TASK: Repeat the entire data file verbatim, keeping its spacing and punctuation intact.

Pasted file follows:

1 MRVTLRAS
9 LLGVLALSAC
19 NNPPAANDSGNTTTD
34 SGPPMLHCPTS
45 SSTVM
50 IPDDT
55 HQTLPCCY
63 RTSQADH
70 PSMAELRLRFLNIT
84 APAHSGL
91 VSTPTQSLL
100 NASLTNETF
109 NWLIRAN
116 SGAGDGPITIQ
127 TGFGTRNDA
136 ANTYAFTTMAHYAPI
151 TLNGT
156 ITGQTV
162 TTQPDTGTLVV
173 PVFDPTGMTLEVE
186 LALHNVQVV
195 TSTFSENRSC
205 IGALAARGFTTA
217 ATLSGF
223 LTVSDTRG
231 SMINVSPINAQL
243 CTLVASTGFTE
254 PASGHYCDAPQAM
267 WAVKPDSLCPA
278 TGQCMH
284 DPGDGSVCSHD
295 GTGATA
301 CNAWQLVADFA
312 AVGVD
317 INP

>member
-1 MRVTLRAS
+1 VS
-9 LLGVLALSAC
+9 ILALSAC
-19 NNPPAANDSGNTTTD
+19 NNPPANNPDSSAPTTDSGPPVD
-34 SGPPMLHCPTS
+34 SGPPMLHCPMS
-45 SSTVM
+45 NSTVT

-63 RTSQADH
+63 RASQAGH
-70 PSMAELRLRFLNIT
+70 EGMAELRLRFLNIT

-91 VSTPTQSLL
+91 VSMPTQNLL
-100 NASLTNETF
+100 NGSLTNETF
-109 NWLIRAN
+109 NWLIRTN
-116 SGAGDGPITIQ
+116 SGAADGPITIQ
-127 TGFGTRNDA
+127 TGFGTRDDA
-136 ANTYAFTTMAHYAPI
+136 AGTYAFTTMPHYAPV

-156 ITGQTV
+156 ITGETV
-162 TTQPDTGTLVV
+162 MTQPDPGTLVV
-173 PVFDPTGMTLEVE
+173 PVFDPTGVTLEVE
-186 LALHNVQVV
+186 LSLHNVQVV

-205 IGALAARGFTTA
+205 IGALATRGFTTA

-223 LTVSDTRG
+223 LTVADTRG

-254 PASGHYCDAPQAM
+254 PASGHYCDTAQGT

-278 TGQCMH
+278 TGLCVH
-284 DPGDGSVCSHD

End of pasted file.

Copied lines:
1 MRVTLRAS
9 LLGVLALSAC
19 NNPPAANDSGNTTTD
34 SGPPMLHCPTS
45 SSTVM
50 IPDDT
55 HQTLPCCY
63 RTSQADH
70 PSMAELRLRFLNIT
84 APAHSGL
91 VSTPTQSLL
100 NASLTNETF
109 NWLIRAN
116 SGAGDGPITIQ
127 TGFGTRNDA
136 ANTYAFTTMAHYAPI
151 TLNGT
156 ITGQTV
162 TTQPDTGTLVV
173 PVFDPTGMTLEVE
186 LALHNVQVV
195 TSTFSENRSC
205 IGALAARGFTTA
217 ATLSGF
223 LTVSDTRG
231 SMINVSPINAQL
243 CTLVASTGFTE
254 PASGHYCDAPQAM
267 WAVKPDSLCPA
278 TGQCMH
284 DPGDGSVCSHD
295 GTGATA
301 CNAWQLVADFA
312 AVGVD
317 INP

>member
-1 MRVTLRAS
+1 VS
-9 LLGVLALSAC
+9 ILALSAC
-19 NNPPAANDSGNTTTD
+19 NNPPANNPDSSAPTTDSGPPVD
-34 SGPPMLHCPTS
+34 SGPPMLHCPMS
-45 SSTVM
+45 NSTVT

-63 RTSQADH
+63 RASQAGH
-70 PSMAELRLRFLNIT
+70 EGMAELRLRFLNIT

-91 VSTPTQSLL
+91 VSMPTQNLL
-100 NASLTNETF
+100 NGSLTNETF
-109 NWLIRAN
+109 NWLIRTN
-116 SGAGDGPITIQ
+116 SGAADGPITIQ
-127 TGFGTRNDA
+127 TGFGTRDDA
-136 ANTYAFTTMAHYAPI
+136 AGTYAFTTMPHYAPV

-156 ITGQTV
+156 ITGETV
-162 TTQPDTGTLVV
+162 MTQPDPGTLVV
-173 PVFDPTGMTLEVE
+173 PVFDPTGVTLEVE
-186 LALHNVQVV
+186 LSLHNVQVV

-205 IGALAARGFTTA
+205 IGALATRGFTTA

-223 LTVSDTRG
+223 LTVADTRG

-254 PASGHYCDAPQAM
+254 PASGHYCDTAQGT

-278 TGQCMH
+278 TGLCVH
-284 DPGDGSVCSHD